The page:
Doctors across the Bay of Plenty will be putting a pause to elective services this week to attend stop-work meetings following broken-down pay negotiations.
A total of 88 specialist doctors and dentists from the Lakes District Health Board and 224 from Bay of Plenty DHB will discuss further action after the DHBs continue to come back with a zero per cent increase.
The action, by members of the Association of Salaried Medical Specialists (ASMS), will take place across the nation, with Lakes being the first to hold its meeting today.
Tauranga and Whakatāne Hospital doctors will follow suit tomorrow.
As a result, elective surgeries and specialist outpatient clinics have been deferred across the region.
ASMS executive director Sarah Dalton said doctors were asking for a 1.5 per cent pay increase in the first year of a two-year term, with inflation (CPI) adjustment in the second year.
Dalton said specialists' salaries started at around $160,000. She admitted it sounded like a lot, but wanted people to remember the six-year degree and at least 10 years working to become a specialist while also carrying the medical-legal responsibility.
"We think it's pretty reasonable, we just want to stop this pay standing still and effectively going backwards.
"It's not acceptable."
Dalton said the health sector was heavily reliant on migrant workers, who made up 40 per cent of the workforce. That combined with the long-term effects of a training shortage were beginning to show and it was putting pressure on those already in the workforce.
Dalton believed it was reaching a crisis point.
"Even though the minister has told the health unions the pay restraint advice shouldn't preclude cost-of-living adjustments, shouldn't preclude genuine bargaining for collective agreements, it clearly has.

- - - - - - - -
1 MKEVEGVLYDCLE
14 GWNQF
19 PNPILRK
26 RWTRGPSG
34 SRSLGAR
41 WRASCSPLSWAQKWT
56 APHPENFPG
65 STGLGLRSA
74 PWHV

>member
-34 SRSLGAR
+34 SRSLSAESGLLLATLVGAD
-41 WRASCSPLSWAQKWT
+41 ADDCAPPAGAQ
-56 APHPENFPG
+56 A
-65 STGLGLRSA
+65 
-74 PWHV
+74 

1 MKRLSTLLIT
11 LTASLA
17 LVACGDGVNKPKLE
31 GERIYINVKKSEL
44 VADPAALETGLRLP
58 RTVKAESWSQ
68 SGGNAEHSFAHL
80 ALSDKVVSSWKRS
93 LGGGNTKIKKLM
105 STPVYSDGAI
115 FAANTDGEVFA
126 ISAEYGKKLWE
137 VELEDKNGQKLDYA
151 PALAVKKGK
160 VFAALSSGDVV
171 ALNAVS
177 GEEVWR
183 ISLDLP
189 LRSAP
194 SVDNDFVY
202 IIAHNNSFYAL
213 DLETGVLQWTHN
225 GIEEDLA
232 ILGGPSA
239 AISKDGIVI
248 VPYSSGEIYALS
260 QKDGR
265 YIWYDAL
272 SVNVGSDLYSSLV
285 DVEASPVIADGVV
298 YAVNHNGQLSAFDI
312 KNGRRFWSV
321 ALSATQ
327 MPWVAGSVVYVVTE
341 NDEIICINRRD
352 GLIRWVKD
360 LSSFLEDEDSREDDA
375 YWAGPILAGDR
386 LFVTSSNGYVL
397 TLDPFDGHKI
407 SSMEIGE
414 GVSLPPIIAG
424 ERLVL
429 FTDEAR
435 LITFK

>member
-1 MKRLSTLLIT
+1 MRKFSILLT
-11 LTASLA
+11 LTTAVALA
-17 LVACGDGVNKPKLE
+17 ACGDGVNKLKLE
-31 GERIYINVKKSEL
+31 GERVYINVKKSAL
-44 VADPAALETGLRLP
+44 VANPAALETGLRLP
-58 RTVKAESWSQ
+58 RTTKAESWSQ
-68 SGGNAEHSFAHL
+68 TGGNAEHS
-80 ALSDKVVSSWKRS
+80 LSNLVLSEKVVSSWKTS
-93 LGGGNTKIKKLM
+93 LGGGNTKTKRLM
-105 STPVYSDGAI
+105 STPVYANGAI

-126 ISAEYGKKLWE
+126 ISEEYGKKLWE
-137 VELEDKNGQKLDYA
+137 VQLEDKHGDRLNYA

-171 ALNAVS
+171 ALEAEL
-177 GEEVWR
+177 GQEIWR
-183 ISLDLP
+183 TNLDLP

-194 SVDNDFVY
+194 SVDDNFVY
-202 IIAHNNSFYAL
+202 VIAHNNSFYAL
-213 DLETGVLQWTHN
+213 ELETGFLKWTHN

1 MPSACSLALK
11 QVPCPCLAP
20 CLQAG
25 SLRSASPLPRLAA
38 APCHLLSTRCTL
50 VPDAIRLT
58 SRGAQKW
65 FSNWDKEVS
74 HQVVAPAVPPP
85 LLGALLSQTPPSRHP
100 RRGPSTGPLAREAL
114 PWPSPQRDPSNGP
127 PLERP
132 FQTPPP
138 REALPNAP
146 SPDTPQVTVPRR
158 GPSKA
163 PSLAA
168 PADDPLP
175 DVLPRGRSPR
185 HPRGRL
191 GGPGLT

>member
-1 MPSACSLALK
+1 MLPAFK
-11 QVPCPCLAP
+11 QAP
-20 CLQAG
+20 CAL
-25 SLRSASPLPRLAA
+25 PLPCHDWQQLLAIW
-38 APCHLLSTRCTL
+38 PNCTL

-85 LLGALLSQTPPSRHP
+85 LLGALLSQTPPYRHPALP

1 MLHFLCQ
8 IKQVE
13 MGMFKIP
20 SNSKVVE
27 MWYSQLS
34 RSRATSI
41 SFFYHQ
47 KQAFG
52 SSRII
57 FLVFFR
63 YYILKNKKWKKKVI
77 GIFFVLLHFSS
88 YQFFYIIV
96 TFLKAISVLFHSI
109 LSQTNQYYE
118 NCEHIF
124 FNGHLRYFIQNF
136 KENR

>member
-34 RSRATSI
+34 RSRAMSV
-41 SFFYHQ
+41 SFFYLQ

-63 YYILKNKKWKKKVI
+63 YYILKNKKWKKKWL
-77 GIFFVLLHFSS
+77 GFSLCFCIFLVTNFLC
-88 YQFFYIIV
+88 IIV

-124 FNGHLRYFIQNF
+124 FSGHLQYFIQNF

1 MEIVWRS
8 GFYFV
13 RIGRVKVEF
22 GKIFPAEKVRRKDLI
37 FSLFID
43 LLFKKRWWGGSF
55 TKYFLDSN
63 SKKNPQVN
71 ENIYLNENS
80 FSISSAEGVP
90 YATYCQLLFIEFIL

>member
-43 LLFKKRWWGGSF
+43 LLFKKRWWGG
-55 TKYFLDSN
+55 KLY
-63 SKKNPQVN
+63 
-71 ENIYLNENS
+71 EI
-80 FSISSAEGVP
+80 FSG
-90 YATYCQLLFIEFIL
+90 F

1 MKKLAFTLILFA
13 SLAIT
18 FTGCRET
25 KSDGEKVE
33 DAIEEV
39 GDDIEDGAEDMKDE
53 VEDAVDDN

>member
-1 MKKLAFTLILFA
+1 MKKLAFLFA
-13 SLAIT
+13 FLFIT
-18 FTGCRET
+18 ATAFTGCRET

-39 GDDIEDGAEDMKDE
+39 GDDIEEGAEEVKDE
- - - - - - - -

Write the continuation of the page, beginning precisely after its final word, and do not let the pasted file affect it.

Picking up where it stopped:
"The DHB chief executives have taken the message from the public service commission that they're not interested in pay increases with anyone earning more than $100,000.
"And so we're really stuck. But we've got a really frustrated workforce because they feel that they're bearing the brunt of serious acute demand."
A DHB spokeswoman said negotiations began in February but it was not appropriate to discuss details while talks continued.
"We continue to engage in good faith and consistent with other health sector settlements and the Government's expectation about employment relations and pay restraint.
"Reporting back to members is part of the process and there is provision for paid stop-work meetings which are planned for hospitals around the country."
A Lakes DHB spokeswoman confirmed it had deferred specialist outpatient clinics for the afternoon to allow senior doctors to attend the meeting.
"Elective surgeries for the afternoon have also been deferred. Acute surgeries will continue if required. Affected patients have been notified and appointments rescheduled."
Bay of Plenty DHB hospital services business leader Dorothy McKeown said there would be some delays and reduction of planned care services during the meeting however lists had been adjusted.
"There may be some increase in delay within the emergency department, however all patients will be seen as per their presenting acuity."
Minister of Health Andrew Little was approached for comment but said it was not his place to comment on operational matters.